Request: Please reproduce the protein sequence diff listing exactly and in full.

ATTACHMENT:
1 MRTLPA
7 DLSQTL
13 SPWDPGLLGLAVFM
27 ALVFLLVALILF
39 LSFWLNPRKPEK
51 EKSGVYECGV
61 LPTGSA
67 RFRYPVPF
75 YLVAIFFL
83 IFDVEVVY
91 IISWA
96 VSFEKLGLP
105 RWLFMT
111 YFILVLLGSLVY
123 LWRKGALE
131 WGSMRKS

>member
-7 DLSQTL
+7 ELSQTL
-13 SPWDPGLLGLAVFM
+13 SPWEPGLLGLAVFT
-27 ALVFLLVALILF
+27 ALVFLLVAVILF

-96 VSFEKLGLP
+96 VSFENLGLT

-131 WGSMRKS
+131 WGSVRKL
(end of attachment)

1 MRTLPA
7 DLSQTL
13 SPWDPGLLGLAVFM
27 ALVFLLVALILF
39 LSFWLNPRKPEK
51 EKSGVYECGV
61 LPTGSA
67 RFRYPVPF
75 YLVAIFFL
83 IFDVEVVY
91 IISWA
96 VSFEKLGLP
105 RWLFMT
111 YFILVLLGSLVY
123 LWRKGALE
131 WGSMRKS

>member
-7 DLSQTL
+7 ELSQTL
-13 SPWDPGLLGLAVFM
+13 SPWEPGLLGLAVFT
-27 ALVFLLVALILF
+27 ALVFLLVAVILF

-96 VSFEKLGLP
+96 VSFENLGLT

-131 WGSMRKS
+131 WGSVRKL